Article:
Day 9: What Readers Really Do and Don’t Do

This March I’m “slicing” a piece of my day every day in chronological order,11454297503_e27946e4ff_h sequentially.

I make a point of giving students time to read every day in the classroom. They have the opportunity the first thing in the morning and during Reader’s Workshop. It takes a chunk of time, but it’s essential.

Most of my kiddos are not avid readers. In their spare time, they’re at practice, using some kind of electronic device, taking care of siblings, or just being a kid. Picking up a book outside of class is done when a parent asks. I know this. That’s why in my room a there is always time for reading.

As students read independently, it’s my job to watch their engagement and dip into their thinking. Once they get settled, I check in with several students who had just started a new book. Even though they picked the books, I want to make sure they are still interested. I get a thumbs up from everyone I check in with, so I leave them be. Interrupting their reading is something I do with purpose, knowing if I’m talking to them, they aren’t reading.

Sometimes requesting a post it. A simple “what ideas did you get from your reading today” can show a lot. These notes took a few minutes to compose at the end of the workshop. They serve as launch points for conferences and club discussions.


Yesterday, I approached a student during workshop time who has had Wish by Barbara O’Connor for a week. She looks to be in the first third.  Sara* creeps through books. I know she doesn’t read at home. I believe she has the ability, but the passion isn’t evident.

I sit down next to her. My open-ended queries result in minimal responses.

How’s it going?

So what are you doing right now in your book?

Can you show me?
I’m right here. (she points to the top of the page)

Can you read some more with me?.

She starts to read aloud. Her fluency is slow but persistent. After a few paragraphs. I ask her, so what are you thinking?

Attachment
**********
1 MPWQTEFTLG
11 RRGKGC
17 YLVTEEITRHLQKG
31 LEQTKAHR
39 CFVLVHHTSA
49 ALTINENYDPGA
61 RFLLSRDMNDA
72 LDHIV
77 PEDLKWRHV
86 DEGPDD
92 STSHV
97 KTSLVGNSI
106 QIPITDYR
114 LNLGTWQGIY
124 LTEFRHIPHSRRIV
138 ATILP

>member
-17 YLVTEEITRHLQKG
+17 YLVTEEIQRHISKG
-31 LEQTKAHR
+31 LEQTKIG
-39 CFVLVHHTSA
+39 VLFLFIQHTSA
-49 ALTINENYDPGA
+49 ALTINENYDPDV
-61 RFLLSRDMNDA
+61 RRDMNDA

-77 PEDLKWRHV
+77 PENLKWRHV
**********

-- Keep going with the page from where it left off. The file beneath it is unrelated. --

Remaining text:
She tells me the gist with a bit of inference. I know this book as a story and its difficulty. It’s right where Sara should be able to work independently. And she is — sort of. Her reading rate is a big problem. I ask here to read silently, and I read over her shoulder. After a few minutes she’s turned one page.  The pages are not dense.

We talk a bit more about the story and her thoughts. She can do this work, but it is labored. We talk about reading habits.  This is not the first time we’ve had this discussion. I ask a few more questions about club discussions, reading aloud versus silently, reading environment. Then I ask if this is a book she wants to read or has to read.  She thinks she wants to read it.

We’re not done, but I decide to table the conversation.

The amount Sara reads is far less than what she should. She can do the work, but she isn’t. It could be the story, but it seems to be something more. Something I wrestle with. And not just with Sara.

What students can do in a short teacher-driven assessment required by a running record and what they can maintain independently with sustained focus over a 150-plus page book are often two different things. Both tell things about a reader. When Sara chose this book, it felt doable. The first few pages, maybe first few chapters. But something got in the way.

Tomorrow I’ll sit with her group and try to figure it out. We’ll talk about wanting to read and having to read. About talking about reading. About reading at home. About book choice. About reading a lot more.

Thank you, Two Writing Teachers for the March Slice of Life Challenge. Read more slices here.